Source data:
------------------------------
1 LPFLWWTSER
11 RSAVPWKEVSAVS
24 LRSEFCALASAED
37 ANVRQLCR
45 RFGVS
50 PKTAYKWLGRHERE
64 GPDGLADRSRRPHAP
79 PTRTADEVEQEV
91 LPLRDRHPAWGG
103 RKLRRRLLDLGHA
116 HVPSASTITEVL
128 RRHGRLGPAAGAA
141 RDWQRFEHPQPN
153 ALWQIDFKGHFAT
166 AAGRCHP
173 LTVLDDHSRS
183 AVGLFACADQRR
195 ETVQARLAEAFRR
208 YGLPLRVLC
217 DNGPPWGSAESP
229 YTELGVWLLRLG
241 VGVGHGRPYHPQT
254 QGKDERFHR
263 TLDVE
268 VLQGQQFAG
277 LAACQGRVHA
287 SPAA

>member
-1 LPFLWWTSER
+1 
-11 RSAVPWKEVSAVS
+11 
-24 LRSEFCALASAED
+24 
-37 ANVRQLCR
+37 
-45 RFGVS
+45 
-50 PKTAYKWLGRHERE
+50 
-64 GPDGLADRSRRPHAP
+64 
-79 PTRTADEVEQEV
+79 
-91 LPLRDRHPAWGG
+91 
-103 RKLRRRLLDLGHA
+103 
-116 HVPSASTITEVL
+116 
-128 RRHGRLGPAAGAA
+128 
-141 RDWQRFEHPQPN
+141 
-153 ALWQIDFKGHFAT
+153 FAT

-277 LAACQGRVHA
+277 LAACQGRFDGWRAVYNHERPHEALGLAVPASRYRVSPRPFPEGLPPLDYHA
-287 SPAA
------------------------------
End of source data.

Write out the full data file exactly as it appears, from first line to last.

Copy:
1 LPFLWWTSER
11 RSAVPWKEVSAVS
24 LRSEFCALASAED
37 ANVRQLCR
45 RFGVS
50 PKTAYKWLGRHERE
64 GPDGLADRSRRPHAP
79 PTRTADEVEQEV
91 LPLRDRHPAWGG
103 RKLRRRLLDLGHA
116 HVPSASTITEVL
128 RRHGRLGPAAGAA
141 RDWQRFEHPQPN
153 ALWQIDFKGHFAT
166 AAGRCHP
173 LTVLDDHSRS
183 AVGLFACADQRR
195 ETVQARLAEAFRR
208 YGLPLRVLC
217 DNGPPWGSAESP
229 YTELGVWLLRLG
241 VGVGHGRPYHPQT
254 QGKDERFHR
263 TLDVE
268 VLQGQQFAG
277 LAACQGRVHA
287 SPAA

>member
-1 LPFLWWTSER
+1 
-11 RSAVPWKEVSAVS
+11 
-24 LRSEFCALASAED
+24 
-37 ANVRQLCR
+37 
-45 RFGVS
+45 
-50 PKTAYKWLGRHERE
+50 
-64 GPDGLADRSRRPHAP
+64 
-79 PTRTADEVEQEV
+79 
-91 LPLRDRHPAWGG
+91 
-103 RKLRRRLLDLGHA
+103 
-116 HVPSASTITEVL
+116 
-128 RRHGRLGPAAGAA
+128 
-141 RDWQRFEHPQPN
+141 
-153 ALWQIDFKGHFAT
+153 FAT

-277 LAACQGRVHA
+277 LAACQGRFDGWRAVYNHERPHEALGLAVPASRYRVSPRPFPEGLPPLDYHA
-287 SPAA